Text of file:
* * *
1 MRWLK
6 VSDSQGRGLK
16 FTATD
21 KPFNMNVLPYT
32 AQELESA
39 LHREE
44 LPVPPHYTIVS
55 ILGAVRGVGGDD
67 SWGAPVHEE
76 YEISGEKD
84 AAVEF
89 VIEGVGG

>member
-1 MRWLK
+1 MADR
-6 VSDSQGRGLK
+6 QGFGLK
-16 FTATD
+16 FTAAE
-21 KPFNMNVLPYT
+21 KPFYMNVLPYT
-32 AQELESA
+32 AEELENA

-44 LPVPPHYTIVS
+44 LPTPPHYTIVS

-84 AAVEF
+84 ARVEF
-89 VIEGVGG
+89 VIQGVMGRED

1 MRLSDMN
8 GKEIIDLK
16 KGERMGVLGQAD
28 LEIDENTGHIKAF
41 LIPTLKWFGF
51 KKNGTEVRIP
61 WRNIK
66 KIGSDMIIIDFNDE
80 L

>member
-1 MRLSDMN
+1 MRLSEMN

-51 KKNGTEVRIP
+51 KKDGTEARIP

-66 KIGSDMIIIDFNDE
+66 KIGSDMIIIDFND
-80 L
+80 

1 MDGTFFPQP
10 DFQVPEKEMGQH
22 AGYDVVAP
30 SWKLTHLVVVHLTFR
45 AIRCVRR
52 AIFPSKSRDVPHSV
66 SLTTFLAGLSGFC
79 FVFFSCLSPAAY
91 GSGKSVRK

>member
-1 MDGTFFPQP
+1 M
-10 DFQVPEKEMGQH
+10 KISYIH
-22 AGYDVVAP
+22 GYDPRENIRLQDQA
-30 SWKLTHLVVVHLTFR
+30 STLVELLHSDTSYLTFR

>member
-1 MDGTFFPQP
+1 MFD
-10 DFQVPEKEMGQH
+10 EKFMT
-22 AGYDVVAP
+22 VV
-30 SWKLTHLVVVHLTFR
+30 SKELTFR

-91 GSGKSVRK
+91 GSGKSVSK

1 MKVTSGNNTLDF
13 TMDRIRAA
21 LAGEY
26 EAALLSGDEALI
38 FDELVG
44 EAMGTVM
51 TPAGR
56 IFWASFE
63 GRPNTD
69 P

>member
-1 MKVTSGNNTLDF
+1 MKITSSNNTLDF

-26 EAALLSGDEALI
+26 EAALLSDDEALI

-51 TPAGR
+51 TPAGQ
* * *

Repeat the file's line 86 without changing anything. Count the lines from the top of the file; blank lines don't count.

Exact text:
69 P